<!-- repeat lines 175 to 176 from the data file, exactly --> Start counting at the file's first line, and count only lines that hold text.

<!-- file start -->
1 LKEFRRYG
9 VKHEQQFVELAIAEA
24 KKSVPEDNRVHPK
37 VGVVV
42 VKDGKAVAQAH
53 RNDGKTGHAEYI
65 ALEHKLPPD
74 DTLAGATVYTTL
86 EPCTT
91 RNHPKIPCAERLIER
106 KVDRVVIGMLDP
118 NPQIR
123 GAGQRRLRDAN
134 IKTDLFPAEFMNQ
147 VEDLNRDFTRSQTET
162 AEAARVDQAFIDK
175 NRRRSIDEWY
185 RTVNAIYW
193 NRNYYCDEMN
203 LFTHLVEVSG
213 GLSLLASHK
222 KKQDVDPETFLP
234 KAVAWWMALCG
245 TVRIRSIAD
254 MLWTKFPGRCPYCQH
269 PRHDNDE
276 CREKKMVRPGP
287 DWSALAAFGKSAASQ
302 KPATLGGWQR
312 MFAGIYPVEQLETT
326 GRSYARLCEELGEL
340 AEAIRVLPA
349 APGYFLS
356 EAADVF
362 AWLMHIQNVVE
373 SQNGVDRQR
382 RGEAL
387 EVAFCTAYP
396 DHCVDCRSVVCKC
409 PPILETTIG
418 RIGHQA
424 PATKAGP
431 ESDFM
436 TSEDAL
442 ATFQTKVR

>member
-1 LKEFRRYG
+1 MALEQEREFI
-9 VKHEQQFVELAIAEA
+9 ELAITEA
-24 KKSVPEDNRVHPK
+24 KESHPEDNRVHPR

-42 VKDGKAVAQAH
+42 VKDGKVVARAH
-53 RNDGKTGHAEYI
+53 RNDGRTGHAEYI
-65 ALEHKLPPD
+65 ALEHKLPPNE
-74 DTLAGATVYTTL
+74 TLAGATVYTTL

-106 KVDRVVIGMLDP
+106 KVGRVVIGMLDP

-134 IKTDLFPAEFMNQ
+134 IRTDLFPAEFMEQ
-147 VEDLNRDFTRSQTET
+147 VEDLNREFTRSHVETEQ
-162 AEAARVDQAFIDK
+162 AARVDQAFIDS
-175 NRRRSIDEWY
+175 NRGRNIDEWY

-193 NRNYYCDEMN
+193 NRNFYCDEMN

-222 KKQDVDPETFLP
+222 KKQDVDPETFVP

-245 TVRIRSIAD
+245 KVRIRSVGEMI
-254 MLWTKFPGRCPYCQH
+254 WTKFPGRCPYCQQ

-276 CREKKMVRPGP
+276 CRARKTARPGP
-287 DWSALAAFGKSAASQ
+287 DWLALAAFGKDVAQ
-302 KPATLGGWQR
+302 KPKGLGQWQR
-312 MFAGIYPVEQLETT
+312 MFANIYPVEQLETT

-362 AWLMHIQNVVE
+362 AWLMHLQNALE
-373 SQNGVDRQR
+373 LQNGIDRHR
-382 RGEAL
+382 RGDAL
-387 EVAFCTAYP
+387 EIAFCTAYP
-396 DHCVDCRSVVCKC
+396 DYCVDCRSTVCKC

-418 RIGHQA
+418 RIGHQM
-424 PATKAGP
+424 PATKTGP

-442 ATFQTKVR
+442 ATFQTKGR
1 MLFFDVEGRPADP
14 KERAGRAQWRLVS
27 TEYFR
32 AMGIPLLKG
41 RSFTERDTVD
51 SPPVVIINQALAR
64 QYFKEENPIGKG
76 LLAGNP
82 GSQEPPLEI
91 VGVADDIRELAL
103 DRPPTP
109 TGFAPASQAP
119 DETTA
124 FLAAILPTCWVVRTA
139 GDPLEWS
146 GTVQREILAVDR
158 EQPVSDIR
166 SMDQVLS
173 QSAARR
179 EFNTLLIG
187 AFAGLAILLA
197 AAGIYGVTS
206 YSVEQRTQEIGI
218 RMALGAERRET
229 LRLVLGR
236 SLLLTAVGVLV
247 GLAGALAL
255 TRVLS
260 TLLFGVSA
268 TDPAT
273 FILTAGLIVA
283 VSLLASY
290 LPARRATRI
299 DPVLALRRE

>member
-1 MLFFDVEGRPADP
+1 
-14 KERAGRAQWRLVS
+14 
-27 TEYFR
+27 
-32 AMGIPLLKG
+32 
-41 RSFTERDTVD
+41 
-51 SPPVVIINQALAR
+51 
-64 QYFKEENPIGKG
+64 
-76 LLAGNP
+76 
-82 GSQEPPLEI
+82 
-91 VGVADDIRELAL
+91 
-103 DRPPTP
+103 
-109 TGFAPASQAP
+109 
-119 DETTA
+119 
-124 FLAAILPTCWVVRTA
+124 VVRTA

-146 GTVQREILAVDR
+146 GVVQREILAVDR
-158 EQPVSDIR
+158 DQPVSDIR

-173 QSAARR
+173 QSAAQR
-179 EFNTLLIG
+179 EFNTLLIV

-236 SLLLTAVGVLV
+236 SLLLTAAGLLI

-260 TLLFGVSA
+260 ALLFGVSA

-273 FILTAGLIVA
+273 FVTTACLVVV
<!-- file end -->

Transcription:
+236 SLLLTAAGLLI

-260 TLLFGVSA